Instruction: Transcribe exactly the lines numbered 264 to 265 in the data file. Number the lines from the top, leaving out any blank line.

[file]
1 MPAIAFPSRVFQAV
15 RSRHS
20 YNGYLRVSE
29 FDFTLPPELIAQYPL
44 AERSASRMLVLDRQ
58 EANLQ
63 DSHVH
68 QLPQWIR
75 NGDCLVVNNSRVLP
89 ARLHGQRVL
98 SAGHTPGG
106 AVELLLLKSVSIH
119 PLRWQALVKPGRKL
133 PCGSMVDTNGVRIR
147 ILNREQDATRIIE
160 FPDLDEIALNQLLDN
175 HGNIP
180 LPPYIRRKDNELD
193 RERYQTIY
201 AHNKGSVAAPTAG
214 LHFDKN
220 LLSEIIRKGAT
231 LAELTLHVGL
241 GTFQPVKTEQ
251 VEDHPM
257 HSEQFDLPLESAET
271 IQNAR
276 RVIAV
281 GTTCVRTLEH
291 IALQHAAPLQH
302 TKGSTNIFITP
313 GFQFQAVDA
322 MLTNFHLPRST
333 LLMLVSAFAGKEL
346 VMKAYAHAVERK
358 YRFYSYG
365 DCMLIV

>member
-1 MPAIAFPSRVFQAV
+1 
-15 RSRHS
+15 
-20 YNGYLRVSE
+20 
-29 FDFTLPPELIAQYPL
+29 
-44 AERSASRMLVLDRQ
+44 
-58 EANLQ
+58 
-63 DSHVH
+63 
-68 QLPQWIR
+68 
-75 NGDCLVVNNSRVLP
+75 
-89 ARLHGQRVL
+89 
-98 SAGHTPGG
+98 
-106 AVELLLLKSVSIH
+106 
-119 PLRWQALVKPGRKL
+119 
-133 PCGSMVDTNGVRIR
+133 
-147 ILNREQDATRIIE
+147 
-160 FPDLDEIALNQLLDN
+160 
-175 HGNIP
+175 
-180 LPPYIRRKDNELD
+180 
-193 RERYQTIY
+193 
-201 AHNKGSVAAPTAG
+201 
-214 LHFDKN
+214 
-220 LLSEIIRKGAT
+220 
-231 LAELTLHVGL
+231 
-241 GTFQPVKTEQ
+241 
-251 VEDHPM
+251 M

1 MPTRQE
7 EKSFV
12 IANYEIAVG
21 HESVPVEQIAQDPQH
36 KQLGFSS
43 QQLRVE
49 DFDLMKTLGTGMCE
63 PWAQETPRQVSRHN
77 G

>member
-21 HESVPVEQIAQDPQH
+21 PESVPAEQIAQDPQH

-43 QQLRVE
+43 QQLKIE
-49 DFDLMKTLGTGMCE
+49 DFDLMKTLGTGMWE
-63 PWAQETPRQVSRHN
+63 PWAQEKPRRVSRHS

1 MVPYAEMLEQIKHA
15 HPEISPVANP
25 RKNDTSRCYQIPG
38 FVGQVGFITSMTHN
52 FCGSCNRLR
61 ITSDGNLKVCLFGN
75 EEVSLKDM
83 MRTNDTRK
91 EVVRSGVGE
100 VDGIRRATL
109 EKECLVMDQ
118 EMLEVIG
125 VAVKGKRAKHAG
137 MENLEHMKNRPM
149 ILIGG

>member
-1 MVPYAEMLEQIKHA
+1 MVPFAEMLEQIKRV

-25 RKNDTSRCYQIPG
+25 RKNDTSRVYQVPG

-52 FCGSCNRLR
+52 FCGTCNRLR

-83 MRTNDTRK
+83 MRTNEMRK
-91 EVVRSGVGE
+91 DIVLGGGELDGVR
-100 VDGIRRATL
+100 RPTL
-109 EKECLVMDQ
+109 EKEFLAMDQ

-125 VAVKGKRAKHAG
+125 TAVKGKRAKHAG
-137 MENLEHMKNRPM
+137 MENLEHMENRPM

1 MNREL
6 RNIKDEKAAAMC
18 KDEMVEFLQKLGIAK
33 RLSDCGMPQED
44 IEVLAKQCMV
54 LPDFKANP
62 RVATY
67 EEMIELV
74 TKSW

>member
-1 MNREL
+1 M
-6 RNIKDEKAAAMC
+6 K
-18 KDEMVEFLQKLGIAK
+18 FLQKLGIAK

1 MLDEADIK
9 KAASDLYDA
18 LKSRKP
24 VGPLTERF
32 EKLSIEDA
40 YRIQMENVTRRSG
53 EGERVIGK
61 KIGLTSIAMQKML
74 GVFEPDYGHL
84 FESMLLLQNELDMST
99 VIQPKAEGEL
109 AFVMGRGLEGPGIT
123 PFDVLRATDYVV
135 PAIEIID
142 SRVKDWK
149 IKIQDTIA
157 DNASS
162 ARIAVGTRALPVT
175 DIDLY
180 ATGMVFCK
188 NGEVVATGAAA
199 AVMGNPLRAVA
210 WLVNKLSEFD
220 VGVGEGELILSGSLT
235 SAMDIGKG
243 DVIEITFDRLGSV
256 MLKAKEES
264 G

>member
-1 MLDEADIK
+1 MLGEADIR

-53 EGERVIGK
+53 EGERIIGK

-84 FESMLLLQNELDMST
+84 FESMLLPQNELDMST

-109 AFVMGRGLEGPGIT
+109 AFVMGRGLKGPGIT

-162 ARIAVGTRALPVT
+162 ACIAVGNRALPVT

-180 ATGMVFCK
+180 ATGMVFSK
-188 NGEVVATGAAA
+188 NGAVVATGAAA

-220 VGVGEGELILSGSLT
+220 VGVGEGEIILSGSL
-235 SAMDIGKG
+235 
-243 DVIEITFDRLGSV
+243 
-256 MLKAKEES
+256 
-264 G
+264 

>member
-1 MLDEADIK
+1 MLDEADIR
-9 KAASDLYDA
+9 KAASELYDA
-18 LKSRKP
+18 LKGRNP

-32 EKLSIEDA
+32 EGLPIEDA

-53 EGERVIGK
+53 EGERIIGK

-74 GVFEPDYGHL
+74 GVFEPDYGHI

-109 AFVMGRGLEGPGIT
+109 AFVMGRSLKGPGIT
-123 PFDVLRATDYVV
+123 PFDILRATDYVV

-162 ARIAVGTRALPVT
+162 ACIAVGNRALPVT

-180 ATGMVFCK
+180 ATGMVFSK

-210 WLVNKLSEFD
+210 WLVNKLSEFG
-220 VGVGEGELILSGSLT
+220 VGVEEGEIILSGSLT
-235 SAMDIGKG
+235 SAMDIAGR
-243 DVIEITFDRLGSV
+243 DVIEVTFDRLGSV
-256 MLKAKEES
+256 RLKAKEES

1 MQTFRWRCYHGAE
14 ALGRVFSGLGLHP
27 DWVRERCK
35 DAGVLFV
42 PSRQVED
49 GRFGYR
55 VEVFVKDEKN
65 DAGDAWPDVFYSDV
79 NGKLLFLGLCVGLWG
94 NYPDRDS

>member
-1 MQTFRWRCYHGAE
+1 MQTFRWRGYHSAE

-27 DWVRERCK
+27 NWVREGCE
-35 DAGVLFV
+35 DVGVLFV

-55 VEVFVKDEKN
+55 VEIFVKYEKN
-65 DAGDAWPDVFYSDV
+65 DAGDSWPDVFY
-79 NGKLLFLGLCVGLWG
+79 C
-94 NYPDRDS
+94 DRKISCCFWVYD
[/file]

-94 NYPDRDS
+94 DRKISCCFWVYD